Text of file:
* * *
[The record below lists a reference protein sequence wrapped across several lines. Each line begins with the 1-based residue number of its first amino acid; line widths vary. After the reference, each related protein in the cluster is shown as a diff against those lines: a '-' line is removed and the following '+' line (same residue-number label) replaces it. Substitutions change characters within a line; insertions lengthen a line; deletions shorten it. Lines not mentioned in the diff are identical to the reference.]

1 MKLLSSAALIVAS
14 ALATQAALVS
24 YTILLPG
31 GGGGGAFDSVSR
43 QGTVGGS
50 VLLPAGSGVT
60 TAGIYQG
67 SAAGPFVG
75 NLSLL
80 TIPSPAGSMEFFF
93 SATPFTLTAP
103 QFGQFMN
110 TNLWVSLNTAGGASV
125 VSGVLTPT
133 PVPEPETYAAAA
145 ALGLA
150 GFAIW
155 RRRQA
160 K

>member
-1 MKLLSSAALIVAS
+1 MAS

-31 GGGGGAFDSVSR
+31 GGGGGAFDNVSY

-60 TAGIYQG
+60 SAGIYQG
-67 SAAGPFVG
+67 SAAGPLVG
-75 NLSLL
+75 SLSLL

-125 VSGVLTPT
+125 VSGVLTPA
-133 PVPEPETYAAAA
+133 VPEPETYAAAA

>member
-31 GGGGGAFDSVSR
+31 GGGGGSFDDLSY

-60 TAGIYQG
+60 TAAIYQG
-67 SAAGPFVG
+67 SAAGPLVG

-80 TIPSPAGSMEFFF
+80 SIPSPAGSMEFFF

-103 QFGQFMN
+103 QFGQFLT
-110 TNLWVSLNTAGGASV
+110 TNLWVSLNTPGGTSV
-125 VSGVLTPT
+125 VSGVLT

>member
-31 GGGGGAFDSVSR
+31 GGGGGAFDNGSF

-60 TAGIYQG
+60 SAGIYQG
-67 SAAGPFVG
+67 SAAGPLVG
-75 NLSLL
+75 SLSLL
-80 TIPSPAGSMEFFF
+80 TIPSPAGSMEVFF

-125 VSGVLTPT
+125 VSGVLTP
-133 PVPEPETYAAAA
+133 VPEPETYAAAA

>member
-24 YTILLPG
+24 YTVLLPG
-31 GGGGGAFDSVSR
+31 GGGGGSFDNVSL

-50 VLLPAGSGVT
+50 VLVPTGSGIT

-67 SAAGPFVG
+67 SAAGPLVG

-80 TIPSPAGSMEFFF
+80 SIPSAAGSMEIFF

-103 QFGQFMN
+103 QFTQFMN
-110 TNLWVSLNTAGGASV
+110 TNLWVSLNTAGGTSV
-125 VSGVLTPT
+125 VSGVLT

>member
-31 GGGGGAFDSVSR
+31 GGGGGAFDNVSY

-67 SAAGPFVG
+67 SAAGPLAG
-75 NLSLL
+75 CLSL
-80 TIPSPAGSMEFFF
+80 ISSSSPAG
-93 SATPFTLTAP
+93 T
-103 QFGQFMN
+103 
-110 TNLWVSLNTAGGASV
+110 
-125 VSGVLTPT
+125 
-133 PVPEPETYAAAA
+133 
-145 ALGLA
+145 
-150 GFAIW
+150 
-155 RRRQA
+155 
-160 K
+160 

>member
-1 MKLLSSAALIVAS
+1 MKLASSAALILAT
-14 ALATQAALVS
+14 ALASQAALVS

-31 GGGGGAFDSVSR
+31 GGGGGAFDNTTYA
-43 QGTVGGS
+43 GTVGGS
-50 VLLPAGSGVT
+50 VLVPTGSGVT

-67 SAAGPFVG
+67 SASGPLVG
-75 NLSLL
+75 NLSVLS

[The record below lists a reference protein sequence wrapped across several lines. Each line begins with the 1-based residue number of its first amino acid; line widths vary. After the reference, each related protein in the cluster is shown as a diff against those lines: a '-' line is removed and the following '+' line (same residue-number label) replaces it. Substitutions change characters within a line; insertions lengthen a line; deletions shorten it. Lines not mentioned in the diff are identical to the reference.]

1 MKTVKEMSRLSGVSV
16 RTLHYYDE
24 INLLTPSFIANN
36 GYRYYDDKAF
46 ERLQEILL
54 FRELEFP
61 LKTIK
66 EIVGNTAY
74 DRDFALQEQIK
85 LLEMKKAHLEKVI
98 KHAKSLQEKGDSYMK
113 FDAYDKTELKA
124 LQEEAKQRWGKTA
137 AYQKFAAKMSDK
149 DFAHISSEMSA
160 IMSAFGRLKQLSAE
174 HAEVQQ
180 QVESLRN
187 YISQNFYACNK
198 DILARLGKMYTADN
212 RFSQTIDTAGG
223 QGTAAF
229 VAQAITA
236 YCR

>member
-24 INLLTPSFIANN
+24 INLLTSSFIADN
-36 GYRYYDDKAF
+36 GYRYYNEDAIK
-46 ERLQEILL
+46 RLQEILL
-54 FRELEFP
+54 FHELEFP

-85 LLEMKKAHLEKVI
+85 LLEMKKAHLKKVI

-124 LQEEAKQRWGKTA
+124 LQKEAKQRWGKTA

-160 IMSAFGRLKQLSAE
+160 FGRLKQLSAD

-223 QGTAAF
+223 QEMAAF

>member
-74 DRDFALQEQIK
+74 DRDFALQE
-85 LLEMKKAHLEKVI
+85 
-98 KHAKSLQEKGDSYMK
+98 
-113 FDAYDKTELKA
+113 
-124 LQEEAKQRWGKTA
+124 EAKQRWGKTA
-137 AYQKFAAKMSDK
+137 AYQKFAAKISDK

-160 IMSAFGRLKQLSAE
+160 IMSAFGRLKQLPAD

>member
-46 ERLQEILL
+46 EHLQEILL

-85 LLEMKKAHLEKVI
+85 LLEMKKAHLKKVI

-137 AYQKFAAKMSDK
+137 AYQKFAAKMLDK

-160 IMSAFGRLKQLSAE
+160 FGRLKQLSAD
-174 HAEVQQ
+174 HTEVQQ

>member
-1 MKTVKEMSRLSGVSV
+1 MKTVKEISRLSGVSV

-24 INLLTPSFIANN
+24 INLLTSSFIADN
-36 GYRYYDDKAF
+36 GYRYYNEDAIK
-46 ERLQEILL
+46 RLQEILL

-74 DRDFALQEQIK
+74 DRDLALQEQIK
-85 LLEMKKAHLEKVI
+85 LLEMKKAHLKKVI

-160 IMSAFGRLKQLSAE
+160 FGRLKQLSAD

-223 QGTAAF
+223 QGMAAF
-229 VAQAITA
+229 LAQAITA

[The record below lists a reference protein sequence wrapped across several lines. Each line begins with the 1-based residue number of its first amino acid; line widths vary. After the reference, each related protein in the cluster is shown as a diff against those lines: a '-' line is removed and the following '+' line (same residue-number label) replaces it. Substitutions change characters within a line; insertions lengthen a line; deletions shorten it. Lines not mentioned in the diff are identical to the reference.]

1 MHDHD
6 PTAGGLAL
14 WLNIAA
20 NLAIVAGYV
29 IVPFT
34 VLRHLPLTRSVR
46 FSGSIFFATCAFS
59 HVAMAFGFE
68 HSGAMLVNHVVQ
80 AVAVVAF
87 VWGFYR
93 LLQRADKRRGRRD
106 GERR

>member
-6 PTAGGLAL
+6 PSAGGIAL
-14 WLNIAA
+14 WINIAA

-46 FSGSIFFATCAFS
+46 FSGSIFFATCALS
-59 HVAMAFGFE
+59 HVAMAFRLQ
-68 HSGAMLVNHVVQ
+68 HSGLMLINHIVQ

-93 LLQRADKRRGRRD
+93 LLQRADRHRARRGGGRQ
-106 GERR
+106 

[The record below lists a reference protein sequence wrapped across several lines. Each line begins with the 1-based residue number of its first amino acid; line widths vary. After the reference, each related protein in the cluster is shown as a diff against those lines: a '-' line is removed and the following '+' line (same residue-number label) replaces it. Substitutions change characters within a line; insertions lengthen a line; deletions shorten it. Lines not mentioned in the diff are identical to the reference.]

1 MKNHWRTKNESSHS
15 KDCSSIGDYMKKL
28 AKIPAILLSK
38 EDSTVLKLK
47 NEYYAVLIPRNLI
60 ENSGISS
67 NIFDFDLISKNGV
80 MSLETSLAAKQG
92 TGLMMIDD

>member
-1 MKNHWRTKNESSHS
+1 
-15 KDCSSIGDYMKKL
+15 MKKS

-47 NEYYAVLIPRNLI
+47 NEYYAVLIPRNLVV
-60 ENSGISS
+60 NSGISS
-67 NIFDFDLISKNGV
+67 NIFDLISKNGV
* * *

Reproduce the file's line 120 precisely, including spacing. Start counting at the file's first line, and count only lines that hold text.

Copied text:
+50 VLVPTGSGVT